Another Boulder group, Calming Kids: Creating a Non-violent World, promotes yoga in school as an anti-bullying tool. Storytime Yoga, which integrates children’s yoga and storytelling, poetry and healthy eating, is also based in Boulder County. And at a two-day gathering of physical education teachers from across the state last week in Loveland, at least three workshops dealt with in-school yoga.
TWI does serve the most children, however, Rose said.
In addition to its yoga classes for students, TWI offers a two-hour Tools for Teachers workshop to provide classroom teachers with simple yoga-based techniques they can introduce into academic classrooms; and on-site yoga classes for teachers and school staff members before or after regular school hours.
Yoga classes for students run the gamut, from year-long regular exposure to yoga as part of the PE curriculum to less-intensive elective classes, sometimes offered during the school day and sometimes offered before or after school. Cost to provide the yoga instruction averages about $70 per class, but the cost to the school varies depending on students’ ability to pay.
“In schools where there’s a high percentage of low-income students, we subsidize a large percentage of the cost,” Rose said. “In schools that serve more affluent students, we rely on the school or the parents to support the program.”
Research shows positive impact on youngsters
The Wellness Initiative is working with the Center for Policy Research to conduct research on the effects of yoga instruction in the schools. Rose expects a significant amount of data to be available within the year, but she has some preliminary findings based on a survey of 47 high school students from four schools who participated in 6 to 42 yoga sessions. Their average age was 15, and 70 percent had no previous exposure to yoga.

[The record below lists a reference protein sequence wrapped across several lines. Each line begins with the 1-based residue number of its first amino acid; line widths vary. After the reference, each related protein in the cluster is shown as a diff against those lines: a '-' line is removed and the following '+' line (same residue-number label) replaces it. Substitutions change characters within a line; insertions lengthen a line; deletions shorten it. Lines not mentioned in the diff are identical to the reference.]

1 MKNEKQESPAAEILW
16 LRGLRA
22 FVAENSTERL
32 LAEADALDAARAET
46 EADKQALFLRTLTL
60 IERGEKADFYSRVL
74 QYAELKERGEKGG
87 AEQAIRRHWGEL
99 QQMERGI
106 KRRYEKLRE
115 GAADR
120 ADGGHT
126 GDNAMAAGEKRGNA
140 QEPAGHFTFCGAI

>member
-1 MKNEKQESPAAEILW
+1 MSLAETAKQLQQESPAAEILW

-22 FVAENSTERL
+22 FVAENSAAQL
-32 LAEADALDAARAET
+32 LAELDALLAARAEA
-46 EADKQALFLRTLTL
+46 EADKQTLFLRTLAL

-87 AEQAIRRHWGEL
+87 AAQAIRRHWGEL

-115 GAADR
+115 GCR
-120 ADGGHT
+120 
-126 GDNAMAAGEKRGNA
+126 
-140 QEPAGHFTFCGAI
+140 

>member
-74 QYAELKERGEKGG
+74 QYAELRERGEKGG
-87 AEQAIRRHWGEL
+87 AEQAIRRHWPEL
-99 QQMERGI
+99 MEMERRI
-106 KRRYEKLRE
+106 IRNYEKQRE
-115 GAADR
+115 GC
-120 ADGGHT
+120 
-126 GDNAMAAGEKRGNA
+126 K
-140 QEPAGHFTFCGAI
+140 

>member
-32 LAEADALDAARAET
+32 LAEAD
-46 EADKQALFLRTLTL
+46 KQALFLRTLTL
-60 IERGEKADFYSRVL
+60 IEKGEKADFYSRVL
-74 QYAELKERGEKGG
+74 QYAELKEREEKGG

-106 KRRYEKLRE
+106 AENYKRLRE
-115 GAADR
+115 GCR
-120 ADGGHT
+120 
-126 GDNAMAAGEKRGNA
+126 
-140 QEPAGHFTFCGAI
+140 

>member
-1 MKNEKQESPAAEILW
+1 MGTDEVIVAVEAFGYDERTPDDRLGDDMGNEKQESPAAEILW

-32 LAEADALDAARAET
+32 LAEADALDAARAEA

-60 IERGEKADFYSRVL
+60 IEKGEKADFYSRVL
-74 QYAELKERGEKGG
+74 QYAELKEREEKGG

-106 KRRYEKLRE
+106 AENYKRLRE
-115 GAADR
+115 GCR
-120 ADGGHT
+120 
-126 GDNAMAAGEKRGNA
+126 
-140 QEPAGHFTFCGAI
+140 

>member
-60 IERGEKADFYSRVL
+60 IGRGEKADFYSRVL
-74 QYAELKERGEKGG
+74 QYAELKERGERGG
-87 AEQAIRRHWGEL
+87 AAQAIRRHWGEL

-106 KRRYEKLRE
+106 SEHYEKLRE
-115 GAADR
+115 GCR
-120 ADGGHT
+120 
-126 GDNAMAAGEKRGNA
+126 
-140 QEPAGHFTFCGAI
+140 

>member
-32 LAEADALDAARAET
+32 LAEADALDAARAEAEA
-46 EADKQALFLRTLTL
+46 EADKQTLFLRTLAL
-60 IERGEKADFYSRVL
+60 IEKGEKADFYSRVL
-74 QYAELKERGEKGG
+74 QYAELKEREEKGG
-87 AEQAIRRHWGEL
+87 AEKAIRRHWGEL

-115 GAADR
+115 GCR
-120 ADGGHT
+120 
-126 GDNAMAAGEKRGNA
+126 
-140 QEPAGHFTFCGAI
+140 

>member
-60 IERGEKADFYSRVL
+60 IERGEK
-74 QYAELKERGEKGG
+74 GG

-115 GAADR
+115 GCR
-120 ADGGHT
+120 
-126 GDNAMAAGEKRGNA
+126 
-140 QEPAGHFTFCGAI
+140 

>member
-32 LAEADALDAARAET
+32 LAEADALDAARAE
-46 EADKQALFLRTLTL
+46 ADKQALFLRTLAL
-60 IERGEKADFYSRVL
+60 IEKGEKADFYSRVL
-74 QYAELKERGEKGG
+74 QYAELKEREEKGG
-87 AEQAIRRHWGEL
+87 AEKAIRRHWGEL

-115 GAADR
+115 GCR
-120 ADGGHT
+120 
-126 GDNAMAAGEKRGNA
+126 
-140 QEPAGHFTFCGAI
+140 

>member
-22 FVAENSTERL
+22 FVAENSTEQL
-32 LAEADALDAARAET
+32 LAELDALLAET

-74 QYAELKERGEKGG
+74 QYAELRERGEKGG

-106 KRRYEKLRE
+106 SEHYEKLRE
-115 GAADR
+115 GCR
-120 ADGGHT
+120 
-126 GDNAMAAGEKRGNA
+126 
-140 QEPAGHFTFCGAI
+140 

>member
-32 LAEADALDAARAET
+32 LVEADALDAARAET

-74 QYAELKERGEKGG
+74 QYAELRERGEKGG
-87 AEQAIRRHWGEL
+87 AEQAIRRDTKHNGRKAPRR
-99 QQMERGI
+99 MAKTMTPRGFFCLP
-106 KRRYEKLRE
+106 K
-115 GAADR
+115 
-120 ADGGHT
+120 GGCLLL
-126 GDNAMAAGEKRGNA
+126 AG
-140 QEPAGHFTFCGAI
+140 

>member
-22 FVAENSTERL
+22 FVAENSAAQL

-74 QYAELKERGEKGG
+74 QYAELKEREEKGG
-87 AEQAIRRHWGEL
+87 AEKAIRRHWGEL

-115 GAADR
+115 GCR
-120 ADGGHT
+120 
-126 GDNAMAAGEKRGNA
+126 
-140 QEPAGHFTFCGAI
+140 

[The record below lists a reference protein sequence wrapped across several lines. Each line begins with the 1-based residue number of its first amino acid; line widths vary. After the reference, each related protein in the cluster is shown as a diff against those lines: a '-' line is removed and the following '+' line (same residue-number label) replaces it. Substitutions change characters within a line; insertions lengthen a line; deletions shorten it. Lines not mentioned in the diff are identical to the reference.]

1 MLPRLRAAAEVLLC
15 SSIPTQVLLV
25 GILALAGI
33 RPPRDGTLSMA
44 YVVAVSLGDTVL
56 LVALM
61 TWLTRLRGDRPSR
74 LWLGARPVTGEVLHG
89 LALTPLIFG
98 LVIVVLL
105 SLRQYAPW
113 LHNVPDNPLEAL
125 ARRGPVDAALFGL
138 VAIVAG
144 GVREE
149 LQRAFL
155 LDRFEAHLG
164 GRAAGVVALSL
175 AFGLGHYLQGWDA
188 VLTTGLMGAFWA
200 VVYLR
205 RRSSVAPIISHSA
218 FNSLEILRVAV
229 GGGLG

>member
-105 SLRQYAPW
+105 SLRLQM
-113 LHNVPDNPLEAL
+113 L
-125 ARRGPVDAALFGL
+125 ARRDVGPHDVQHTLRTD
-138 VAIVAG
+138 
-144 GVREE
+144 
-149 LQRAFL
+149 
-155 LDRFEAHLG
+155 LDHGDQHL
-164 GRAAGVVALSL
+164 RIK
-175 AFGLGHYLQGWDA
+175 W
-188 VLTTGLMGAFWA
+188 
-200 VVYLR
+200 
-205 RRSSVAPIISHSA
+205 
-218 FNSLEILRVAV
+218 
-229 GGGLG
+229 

Among the findings:
- More than three-fourths of the students agreed strongly or somewhat with the statement “I feel stressed out a lot of the time.”
- About two-thirds agreed strongly or somewhat with the statement “I put a lot of pressure on myself.”
- Following participation in yoga classes, at least half the students noted improvements in physical flexibility; feeling positive and optimistic; feeling physically strong; standing up for oneself; self-confidence; being nice to other students and family.
- When asked their reaction to yoga, 63 percent said they “love it” or “like it a lot,” while 24 percent said they “like it somewhat,” and 13 percent said they did not like it at all.
- More than a third of the students reported improvement in how they felt about their body; their ability to concentrate; feeling good about themselves; feeling less stress; feeling frustration; eating less junk food; and putting too much pressure on themselves.
- When asked how often they used various yoga practices outside the class, more than half reported using the breathing exercises; more than 70 percent reported using visualization; about 45 percent practiced positive statements about themselves; and 44 percent practiced yoga poses.
Schools participating in The Wellness Initiative yoga classes:
Adams County: Welby New Technology High School, High Point Academy.
Arapahoe County: East Elementary School, Pathways Program.
Boulder County: Columbine Elementary, Crest View Elementary, Fairview High School, Louisville Middle School, Mesa Elementary, Southern Hills Middle School, Whittier Elementary.
Denver: Colfax Elementary, Denver CAMP, Florence Crittenton School, KIPP Sunshine Peak Academy, Knapp Elementary, Munroe Elementary, North High School.